U.S. Weighs Military Response if Assad Uses Chemical Weapons in Ibid

Vladimir Putin, Bashar Assad

It appears that the final major battle of the Syrian civil war is underway as Russian and Syrian jets pounded rebel positions on the edge of Ibid province.

State-run Al-Ikhbariya TV said the government was retaliating against overnight shelling from rebel-held areas on a government-held town in Hama province, south of Idlib. The shelling late Friday in Mhradah killed nine civilians, according to state media.

But the government and Russian raids targeted a wide swath of rebel-held area in the southern edge of the rebel-held enclave that includes most of Idlib province and northern Hama province.

The Britain-based Syrian Observatory for Human Rights reported more than 30 air raids Saturday on a number of towns and villages in southwestern Idlib and Hama province. The area, which has been targeted over the last few days, overlooks government-controlled areas.

The intense raids forced schools to close in Khan Sheikhoun, an area under attack, according to the Observatory.


What’s the big deal about Idib? There are three million people crammed into the province, most of them displaced people from other parts of Syria. There may be 30,000 rebels in Ibid with another 10,000 hardcore terrorists belonging to one of a dozen militias. Taking Ibid province will mean a virtual end to the civil war for Assad, even though it is likely the fighting will go on for years.

As in all asymmetrical warfare these days, the rebels and the terrorists are using civilians as human shields, hiding among the ruins and in small towns and villages. Levering them out of their strongholds could cost hundreds of thousands of civilian lives, according to UN relief agencies.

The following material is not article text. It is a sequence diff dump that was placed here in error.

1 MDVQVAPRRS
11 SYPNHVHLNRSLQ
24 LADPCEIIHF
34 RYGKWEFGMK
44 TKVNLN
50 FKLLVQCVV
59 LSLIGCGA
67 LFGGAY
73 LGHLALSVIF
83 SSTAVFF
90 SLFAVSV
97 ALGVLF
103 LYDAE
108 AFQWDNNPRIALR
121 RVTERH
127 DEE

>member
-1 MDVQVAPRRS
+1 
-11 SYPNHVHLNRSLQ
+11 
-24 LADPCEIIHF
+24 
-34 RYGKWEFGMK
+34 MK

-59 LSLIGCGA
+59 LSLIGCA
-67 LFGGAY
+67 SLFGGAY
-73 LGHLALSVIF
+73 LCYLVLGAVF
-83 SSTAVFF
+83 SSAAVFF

In previous assaults on rebel strongholds in Aleppo, Daara, and others, the defeated rebels were eventually allowed to leave, usually for another stronghold, and frequently Idib was their destination.

There are no more Idibs to which the rebels can flee. This will be their last stand.

The U.S. and other Western countries apparently have solid intel that President Assad is planning to use chemical weapons in Idib. This will likely be met by a strong U.S. response.


Marine General Joseph Dunford, chairman of the Joint Chiefs of Staff, said no decision had been made by the United States to employ military force in response to a future chemical attack in Syria.

“But we are in a dialogue, a routine dialogue, with the president to make sure he knows where we are with regard to planning in the event that chemical weapons are used,” he told a small group of reporters during a trip to India. Dunford later added: “He expects us to have military options and we have provided updates to him on the development of those military options.”

Syrian President Bashar al-Assad has massed his army and allied forces on the front lines in the northwest, and Russian planes have joined his bombardment of rebels there, in a prelude to a widely expected assault despite objections from Turkey.

This week, a top U.S. envoy said there was “lots of evidence” that chemical weapons were being prepared by Syrian government forces in Idlib.


Yesterday in Tehran, Turkish President Recep Tayyip Erdogan appealed to Russia and Iran for a cease-fire in Ibid to allow civilians a way out.

Turkey — which has long backed some rebel groups — fears an all-out assault will trigger another major refugee crisis on its southern border.


Turkish President Recep Tayyip Erdogan told his Russian and Iranian counterparts: “We don’t want Idlib to turn into a bloodbath.”

“Any attack on Idlib would result in a catastrophe. Any fight against terrorists requires methods based on time and patience.”

However, Russia and Iran are allied to Syria’s President Assad, and say jihadist groups in Idlib must be wiped out.

Russian air strikes, and thousands of fighters backed by Iran, have helped the Syrian military attack rebel areas.

At Friday’s meeting, Iran’s President Hassan Rouhani argued that “fighting terrorism in Idlib is an unavoidable part of the mission of restoring peace and stability to Syria”.

Meanwhile Mr Putin said “the legitimate Syrian government has a right and must eventually take control of its entire national territory”.

So it appears that the slaughter is unavoidable. Assad wants Ibid back and Putin and the Iranians seem well disposed to help him get it — no matter what the cost in civilian lives.



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